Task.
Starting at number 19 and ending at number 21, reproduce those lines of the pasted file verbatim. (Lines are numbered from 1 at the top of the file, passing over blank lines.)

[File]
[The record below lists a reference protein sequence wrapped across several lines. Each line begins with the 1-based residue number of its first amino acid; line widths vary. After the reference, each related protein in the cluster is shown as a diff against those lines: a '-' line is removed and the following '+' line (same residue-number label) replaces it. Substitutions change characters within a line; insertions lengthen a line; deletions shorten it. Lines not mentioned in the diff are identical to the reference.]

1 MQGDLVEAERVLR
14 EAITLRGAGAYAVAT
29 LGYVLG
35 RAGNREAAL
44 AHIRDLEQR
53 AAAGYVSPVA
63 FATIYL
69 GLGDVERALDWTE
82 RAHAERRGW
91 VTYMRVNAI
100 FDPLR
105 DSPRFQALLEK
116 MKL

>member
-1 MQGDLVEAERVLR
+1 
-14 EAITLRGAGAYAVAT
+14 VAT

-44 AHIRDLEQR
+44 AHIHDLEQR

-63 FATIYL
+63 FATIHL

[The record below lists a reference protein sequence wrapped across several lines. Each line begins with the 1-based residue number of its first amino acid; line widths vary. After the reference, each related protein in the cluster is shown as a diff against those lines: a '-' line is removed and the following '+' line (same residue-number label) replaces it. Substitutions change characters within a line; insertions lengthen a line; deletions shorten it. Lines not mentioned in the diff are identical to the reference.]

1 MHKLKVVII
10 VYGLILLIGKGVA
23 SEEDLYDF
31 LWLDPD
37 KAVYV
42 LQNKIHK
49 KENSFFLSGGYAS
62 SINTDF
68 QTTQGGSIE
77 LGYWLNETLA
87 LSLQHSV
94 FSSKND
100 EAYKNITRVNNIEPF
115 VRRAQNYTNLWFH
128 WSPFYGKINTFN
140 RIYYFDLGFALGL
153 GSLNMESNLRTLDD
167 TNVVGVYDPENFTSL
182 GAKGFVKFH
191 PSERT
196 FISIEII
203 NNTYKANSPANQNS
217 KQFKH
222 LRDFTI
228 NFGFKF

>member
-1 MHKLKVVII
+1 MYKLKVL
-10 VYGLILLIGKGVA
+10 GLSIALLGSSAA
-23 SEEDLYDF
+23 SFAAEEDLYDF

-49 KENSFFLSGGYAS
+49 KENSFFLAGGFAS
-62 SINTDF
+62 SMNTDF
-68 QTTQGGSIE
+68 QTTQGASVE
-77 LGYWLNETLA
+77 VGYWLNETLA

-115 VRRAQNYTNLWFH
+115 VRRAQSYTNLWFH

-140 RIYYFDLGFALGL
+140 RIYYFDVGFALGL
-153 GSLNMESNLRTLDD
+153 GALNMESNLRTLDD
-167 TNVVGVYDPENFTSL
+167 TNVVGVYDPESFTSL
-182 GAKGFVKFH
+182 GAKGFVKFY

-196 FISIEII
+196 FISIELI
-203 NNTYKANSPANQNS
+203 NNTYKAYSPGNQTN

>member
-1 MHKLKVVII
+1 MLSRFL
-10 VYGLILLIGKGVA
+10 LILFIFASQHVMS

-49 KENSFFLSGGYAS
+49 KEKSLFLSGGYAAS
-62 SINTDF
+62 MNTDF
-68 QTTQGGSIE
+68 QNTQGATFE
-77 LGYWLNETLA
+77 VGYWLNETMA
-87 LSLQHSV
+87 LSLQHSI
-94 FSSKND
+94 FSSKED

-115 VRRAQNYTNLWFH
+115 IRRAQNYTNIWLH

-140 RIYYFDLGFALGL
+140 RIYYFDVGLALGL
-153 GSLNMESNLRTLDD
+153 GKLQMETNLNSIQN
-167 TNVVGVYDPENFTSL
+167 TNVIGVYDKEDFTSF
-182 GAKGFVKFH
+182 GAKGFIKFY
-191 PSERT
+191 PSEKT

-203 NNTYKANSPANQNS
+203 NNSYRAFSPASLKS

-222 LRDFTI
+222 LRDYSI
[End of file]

+14 VAT

-44 AHIRDLEQR
+44 AHIHDLEQR